Outsourcing has been a key policy tool for delivering a range of social services, and regarded as more effective than insourcing or direct government provision. At the same time, it has also caused many delivery issues such as principal-agent problems, a lack of policy coordination, and poor-quality welfare services. While the pendulum continues to swing between insourcing and outsourcing, we aim to propose a new public–private partnership model called the “hybrid insourcing model” and examine which factors influence the performance of the model. In South Korea, around 2010, the local government in Namyangju City was the first to implement the “Hope Care Center model,” a kind of hybrid insourcing model, which has been praised for its innovation and widely emulated by central and local governments. Our analysis utilizes data collected between December 2017 and January 2018 from public sector employees and civilian staff in Namyangju and a comparable city, A. From this, we draw a number of implications, both for theory and for policy. We argue that, for public–private partnerships, active cooperation and equality are the biggest factors in contributing to positive performance. These work alongside leaders with a clear vision and with employees' positive attitude.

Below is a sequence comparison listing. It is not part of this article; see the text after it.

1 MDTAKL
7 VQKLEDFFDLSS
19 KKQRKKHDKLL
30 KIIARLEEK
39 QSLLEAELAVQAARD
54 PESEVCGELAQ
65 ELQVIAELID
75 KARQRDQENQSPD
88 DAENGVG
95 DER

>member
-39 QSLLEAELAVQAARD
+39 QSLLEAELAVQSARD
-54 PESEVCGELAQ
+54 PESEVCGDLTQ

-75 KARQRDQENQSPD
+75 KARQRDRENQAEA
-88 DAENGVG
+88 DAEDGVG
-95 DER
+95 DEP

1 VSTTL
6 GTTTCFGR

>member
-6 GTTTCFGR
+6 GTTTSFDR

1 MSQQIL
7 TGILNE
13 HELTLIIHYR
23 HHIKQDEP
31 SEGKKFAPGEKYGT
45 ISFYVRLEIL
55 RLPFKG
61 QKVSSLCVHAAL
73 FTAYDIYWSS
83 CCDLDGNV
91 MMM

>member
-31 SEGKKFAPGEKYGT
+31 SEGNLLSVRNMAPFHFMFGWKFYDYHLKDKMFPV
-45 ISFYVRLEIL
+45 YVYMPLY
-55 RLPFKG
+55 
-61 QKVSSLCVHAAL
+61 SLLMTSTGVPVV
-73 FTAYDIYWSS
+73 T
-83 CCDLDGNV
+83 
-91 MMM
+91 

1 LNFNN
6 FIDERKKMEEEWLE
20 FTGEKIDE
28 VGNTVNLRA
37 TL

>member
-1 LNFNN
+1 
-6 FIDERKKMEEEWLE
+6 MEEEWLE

Bibliographical notePublisher Copyright:
© 2019 John Wiley & Sons Australia, Ltd
All Science Journal Classification (ASJC) codes
- Social Sciences (miscellaneous)
- Sociology and Political Science